(108a) Low Temperature Electrochemical Methods for the Conversion of Bio-Oils to Fuel Intermediates

Authors: 
Padmaperuma, A. B., Pacific Northwest National Laboratory
Holladay, J. D., Pacific Northwest National laboratory
Lilga, M. A., Pacific Northwest National Laboratory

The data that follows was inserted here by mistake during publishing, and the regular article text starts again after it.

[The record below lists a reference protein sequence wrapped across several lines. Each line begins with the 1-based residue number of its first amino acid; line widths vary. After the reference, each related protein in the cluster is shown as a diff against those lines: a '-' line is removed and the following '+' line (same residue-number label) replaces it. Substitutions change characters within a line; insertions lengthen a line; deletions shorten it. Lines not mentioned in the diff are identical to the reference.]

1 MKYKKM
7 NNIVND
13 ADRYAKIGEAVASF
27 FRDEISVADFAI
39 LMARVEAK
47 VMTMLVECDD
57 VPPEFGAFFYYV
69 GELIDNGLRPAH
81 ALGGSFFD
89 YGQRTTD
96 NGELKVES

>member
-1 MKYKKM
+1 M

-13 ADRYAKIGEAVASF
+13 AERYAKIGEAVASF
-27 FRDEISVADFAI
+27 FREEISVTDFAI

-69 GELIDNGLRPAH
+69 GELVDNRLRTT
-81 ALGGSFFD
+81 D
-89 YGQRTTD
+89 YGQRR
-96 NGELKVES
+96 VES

Bio-oil is a complex mixture of hundreds of organic and inorganic compounds. The reactive species in bio-oil complicate storage, transportation, and downstream processing because of secondary reactions. As such, these oils require upgrading to be used in the conventional transportation fuel infrastructure. The current design case for upgrading of pyrolysis oils uses a complex three-stage process, where the reactors are operated at high temperatures and up to 2000 psi of hydrogen. In the past we used an electrolysis system to hydrogenate reactive functionalities to more stable compounds using protons and water as the hydrogen source. Starting with untreated bio-oils we were able to demonstrate a reduction in the carbonyl content and the phenolic content in a flow cell. In the current work we studied representative molecules to understand the role competition in ECR. Promising results have been observed where significant hydrogenation has been found. A description of work conducted and discussion of results will be presented.